The town east of East Lansing is named Meridian. It's called that for sensible reasons: it's along the principal meridian used for the Michigan Survey, which laid out the property reference for the then-Territory. All land in Michigan is surveyed from that point. There is also the state baseline, the reference latitude. It runs from the north end of Wayne County, which contains Detroit. They intersect, as they must. Meridian-Baseline State Park was established in the 70s, but it was landlocked. It was not until 2014 that the state purchased any property that offered road access, or places to build a parking lot, or provide any interpretative material. bunny_hugger had been fascinated for decades by this theoretically open but inaccessible state park, and missed the news that it had opened. But this meant one thing: she had to plant a letterbox there.
She spent some of her too-scarce time in fall carving one. A grand one too, with a compass rose in the midst of several trees, a great representation for this most precisely known location in Michigan. And she could make this letterbox an even better find: besides its good location we had a hitchhiker to offer. This would be the Air Mail hitchhiker we'd picked up at the rest area on I-96, the one that was so badly waterlogged and ant-infested that she'd had to do emergency surgery, separating pages and drying them in the back of my car. The log was as repaired as could be, and we were ready to re-launch it. A new box in a prime location would be great.
The trouble is that weekends in October got consumed with things, including Halloweekends and visits to her parents and a host of other events. And she got frustrated by small things, like, trying to make a good reference print of her own stamp. She made a great one for the start of the logbook. She tried to make another, to print out and make a solid wood backing for the stamp. But every attempt at re-printing it came out a bit worse --- terrible, by her lights --- and she could never get it to where she liked. And even trying to glue a backing on turned into a fiasco, as the glue didn't stick, but it did turn into this gummy mess that left her infuriated. And that ate up time. With each busy week and booked weekend we lost more time, the weather getting worse and worse. Someone might come out to explore a new letterbox when the weather was good; but going in to December? (December turned out to be a fairly nice one, as mid-Michigan Decembers go, but there's no counting on that, and nice is a relative measure anyway.)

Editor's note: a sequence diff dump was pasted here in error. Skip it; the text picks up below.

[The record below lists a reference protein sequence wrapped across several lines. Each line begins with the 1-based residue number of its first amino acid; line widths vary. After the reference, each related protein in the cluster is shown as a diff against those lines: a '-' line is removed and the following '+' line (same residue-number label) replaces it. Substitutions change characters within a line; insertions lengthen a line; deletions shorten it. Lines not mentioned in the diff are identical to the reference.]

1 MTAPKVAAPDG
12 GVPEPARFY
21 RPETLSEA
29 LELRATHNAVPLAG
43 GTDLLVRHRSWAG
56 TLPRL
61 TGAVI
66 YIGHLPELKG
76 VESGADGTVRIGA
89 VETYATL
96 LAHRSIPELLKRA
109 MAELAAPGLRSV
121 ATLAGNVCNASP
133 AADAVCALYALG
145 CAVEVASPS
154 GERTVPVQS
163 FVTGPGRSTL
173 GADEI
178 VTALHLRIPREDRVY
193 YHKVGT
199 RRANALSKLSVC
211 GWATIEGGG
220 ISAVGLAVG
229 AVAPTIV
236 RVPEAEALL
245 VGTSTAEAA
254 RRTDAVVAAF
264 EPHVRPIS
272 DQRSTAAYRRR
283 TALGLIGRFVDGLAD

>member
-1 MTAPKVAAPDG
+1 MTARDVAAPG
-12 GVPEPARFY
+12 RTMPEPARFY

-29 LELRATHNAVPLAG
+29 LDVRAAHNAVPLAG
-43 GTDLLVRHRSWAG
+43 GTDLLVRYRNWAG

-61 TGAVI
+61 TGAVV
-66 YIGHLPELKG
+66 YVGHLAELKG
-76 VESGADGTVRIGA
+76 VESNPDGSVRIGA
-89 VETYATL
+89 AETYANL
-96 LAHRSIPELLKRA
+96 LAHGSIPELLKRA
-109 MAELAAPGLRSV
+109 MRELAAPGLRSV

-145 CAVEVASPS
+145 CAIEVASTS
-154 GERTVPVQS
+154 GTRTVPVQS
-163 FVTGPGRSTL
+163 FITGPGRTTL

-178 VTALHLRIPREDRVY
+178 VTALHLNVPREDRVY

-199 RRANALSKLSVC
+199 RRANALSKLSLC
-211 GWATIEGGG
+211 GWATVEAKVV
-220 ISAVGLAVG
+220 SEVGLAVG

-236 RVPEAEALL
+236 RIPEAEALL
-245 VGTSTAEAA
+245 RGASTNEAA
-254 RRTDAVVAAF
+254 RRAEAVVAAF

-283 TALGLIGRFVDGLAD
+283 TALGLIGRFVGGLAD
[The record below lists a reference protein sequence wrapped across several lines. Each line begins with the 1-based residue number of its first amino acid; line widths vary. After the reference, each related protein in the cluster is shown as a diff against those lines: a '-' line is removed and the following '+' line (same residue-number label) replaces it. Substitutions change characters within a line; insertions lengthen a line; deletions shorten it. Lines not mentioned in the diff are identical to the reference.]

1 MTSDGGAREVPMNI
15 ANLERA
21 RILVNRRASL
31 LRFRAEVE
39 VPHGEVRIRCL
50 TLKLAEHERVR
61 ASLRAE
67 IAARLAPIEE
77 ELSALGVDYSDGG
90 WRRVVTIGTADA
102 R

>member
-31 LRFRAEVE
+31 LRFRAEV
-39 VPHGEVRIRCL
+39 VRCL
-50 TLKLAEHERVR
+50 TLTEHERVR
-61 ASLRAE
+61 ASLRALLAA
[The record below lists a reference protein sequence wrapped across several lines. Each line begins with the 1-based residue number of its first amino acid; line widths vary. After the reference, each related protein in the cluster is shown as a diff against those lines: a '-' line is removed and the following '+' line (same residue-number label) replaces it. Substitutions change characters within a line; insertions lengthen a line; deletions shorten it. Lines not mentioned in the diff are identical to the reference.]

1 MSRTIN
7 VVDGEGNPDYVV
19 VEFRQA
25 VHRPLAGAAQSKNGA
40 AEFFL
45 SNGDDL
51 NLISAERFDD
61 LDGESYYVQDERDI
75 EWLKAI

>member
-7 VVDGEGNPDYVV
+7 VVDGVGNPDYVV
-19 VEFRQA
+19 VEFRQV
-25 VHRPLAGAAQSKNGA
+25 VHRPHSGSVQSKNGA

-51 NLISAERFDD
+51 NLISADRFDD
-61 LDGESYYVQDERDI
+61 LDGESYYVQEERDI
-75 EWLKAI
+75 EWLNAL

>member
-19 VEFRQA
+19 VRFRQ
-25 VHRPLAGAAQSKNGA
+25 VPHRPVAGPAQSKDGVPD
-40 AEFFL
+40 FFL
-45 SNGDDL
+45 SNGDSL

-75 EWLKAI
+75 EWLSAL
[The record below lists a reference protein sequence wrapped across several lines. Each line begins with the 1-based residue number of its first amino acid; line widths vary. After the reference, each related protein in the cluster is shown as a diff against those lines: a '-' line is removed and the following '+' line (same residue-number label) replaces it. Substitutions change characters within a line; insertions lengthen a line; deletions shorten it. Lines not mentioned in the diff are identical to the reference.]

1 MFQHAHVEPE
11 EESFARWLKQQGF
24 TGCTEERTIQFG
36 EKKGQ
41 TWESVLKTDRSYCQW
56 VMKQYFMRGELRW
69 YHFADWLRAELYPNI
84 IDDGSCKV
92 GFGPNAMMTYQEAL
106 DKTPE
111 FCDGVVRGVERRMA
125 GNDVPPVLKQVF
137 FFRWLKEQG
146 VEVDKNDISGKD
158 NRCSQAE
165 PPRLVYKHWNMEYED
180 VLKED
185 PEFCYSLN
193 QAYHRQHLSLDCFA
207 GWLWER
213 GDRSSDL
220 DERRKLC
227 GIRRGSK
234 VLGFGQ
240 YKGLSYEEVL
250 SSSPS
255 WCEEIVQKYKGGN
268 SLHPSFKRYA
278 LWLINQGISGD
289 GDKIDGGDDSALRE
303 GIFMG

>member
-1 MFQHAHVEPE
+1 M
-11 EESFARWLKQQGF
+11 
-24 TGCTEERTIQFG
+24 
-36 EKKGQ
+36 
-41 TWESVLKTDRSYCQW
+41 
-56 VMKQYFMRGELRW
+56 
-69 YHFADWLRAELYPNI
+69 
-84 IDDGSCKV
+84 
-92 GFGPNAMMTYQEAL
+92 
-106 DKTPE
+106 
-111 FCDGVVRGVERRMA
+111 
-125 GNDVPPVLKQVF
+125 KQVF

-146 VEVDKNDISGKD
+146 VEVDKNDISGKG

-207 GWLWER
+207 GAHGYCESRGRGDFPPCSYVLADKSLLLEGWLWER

So the box lay fallow, almost ready to go, sitting there until there might be some nice weekend in the spring. A week ago last Saturday was a nice weekend in the spring. We got the letterbox pieces together, and set out.
Trivia: In 2004 China exported about 5,960,000 (twenty-foot-equivalent unit) containers to the United States; it imported about 1,390,000. Source: Box Boats: How Container Ships Changed The World, Brian J Cudahy.
Currently Reading: DC Comics: Sixty Years of the World's Favorite Comic Book Heroes, Les Daniels.
PS: And some more of the VFW Ann Arbor etc.
Some of the tall playfield of Gottlieb's 1951 game Mermaid. It's a much more open playfield than you'd see in a modern game, although the line of rollover buttons in the middle gives you something low-down to shoot for. The real action is the bumpers at top, where you want to hit each of the numbers 1 through 7 or so.
Lower playfield of Ball Midway's 1987 Heavy Metal Meltdown, a game notable for having this awesome synthesizer power chord that plays when you hit pretty much anything.
Lower playfield of Williams's 1989 Bad Cats. I know I post this picture like every three months but please understand: it's a pretty fun cartoony-chaos-themed game.